How many spoons do you have in a day?
In other words, do you know what are the limits to your energy each day?
Do you over-estimate the energy you have available each day?
Are you constantly packing your days full and always feeling worn out?
What has spoons got to do with your energy anyway?
Read on to find out more about the spoon theory and how it can help you manage your energy.
The Spoon Theory
First coined by Christine Miserandino in 2003, who used spoons to describe to her friend how having lupus felt like to her, and the impact her illness had on her daily life.
Miserandino used spoons as a unit of measurement to quantify how much energy a person has in a day.
It tends to be used with people who have disability and chronic illnesses to explain the reduced amount of energy they have in performing day-to-day activities.
She details in her ground-breaking essay, that everyone has a fixed set of spoons each day. Say, 10.
You start with a fresh set of spoons each day.
You can borrow tomorrow’s spoons to finish your tasks today, but that would mean you have lesser spoons for tomorrows tasks.
Spoons are metaphors for your energy.
What effects then, does this limited number/amount of spoons/energy have on:
- How you design your to-do list?
- Your boundaries – how far can you go each day?
- What are you doing to conserve energy? (Hint: quality sleep with the right amount of hours)
Spoons, energy, boundaries and productivity
Energy is the new unit of measurement for productivity. Not time.
Think about it, you could have 24 hours to finish everything, but if you are low on energy, you would never be able to properly utilise those 24 hours.
Now, with or without chronic illnesses or disabilities, all of us have a certain amount of spoons we can use per day.
And this number differs from individual to individual.
We have differing responsibilities and use different amounts of energy to achieve them.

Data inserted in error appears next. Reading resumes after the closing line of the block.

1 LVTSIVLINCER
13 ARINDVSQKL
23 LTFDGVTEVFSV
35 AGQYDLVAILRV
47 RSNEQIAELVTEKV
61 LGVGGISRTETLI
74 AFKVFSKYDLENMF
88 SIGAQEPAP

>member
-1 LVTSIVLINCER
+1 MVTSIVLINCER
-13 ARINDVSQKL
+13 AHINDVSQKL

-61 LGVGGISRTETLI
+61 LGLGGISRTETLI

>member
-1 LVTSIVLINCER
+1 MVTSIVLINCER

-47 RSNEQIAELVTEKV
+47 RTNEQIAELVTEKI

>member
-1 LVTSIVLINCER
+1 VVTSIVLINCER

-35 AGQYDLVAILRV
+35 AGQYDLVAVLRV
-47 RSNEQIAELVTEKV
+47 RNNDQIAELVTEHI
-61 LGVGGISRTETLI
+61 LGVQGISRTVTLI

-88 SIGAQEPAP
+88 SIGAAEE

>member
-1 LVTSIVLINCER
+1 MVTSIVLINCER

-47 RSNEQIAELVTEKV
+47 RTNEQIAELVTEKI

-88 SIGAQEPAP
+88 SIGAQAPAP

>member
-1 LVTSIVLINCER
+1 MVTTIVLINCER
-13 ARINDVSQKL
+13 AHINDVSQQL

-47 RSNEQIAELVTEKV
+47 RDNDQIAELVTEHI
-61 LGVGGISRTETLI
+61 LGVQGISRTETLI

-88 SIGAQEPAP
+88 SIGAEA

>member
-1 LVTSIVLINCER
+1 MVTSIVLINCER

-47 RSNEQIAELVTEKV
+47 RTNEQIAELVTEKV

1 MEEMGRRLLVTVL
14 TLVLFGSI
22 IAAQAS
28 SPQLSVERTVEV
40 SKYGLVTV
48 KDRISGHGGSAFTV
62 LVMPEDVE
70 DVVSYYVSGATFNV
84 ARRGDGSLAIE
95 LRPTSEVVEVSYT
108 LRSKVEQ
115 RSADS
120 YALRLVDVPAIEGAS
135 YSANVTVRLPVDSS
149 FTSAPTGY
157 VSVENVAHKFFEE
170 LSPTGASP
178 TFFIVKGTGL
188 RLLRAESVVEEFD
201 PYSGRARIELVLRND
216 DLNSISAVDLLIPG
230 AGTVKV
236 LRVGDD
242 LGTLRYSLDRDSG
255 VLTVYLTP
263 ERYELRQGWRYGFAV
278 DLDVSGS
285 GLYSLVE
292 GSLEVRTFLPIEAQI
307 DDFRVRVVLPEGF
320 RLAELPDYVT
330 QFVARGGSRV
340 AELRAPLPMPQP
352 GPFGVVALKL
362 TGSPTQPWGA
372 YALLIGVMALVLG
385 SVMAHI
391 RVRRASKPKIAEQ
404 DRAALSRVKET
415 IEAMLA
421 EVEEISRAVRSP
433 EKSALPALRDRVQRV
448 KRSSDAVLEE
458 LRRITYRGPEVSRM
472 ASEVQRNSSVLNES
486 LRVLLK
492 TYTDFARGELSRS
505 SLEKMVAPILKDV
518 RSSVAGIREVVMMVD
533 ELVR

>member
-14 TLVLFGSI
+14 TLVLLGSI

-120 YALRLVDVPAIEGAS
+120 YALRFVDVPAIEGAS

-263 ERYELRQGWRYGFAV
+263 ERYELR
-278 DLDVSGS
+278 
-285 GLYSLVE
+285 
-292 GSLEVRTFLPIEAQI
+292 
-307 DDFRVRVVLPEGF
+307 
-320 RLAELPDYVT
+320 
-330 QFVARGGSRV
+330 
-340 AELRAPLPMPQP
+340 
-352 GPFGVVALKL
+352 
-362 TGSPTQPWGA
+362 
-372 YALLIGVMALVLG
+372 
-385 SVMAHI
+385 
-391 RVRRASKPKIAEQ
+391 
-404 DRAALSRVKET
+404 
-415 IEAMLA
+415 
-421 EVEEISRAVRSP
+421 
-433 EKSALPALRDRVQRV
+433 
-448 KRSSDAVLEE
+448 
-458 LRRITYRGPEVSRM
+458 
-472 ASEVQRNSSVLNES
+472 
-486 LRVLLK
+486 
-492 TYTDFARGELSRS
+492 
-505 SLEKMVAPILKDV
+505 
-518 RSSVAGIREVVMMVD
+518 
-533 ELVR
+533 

For instance, Person A and Person B might both have a demanding job and an equally demanding family life. However, Person A is still able to study part-time, run a part-time business and take the occasional holiday. Person B on the other hand is already feeling exhausted by the time he tucks his kids into bed.
Different types of activities used up different amounts of energy.
Sweeping the living room might use up 1/4 of a spoon, whereas researching and writing an essay might easily use up 3.
This is a great time to think about the activities you tend to have in a day and the amount of energy you need to expend in completing each one.
We have a great tendency to under-estimate the energy we need for each activity so do be mindful of that.
How many spoons do you have?
Are you aware of your energy levels? When are you at your most energetic and alert?
Knowing these things can allow us to plan our day according to our energy levels.
Feeling most energetic in the day? Great. That’s probably the time you’d want to complete your most important task of the day, instead of vegging out on the couch and watching Netflix.
It also allows us to understand our personal boundaries and limits.
Some people can do 1000 things in 24 hours and still have the energy to take on 500 more, whereas you might already feel half-dead by 3pm.
The lessons to learn here are:
- Don’t compare, our energy levels are all different
- Don’t beat yourself up just cause you didn’t finish all 15 items on your to-do list. You could be under-estimating your energy levels
- Be willing to let go of things/shave down activities in your day
I had to get real with myself when I realised I just wasn’t the type who had the energy levels to complete 5 items on my list. I could complete 1 or 2 big ones, not 5.
Realising that made me much feel RELIEVED, but also much happier and more productive.
Remember your energy is like a battery, once used up, needs to be replenished. Nobody can keep going on forever without proper rest, breaks and all that.
Figure out the number of spoons you need each day for each activity, figure out your energy limits and which times of the day do you feel most energetic and plan your tasks accordingly.
You’ll be so much more productive, happier and less stressed.
Question to ask yourself – Are you burning yourself out and keeping yourself feeling small by constantly piling yourself with work that goes beyond your means of coping?
The constant hustle and obsession with being productive and setting goals – the very things that seem to characterize our modern living – is what I call self-oppression. We buy into these cultural beliefs that we need to constantly be doing something in order to feel of worth, to feel “useful” – to feel useful to whom? To work so hard to get where?
And all at the expense of what – your mental health, your physical health and your well-being.
When you start to realise how buying into society’s definition of productivity is one of the fastest routes to relinquishing your personal freedom and fitting yourself into one of the many boxes that society has created for us, then you will start to ease up on yourself and do things that you really want to. And live a life on your terms. Thoughts?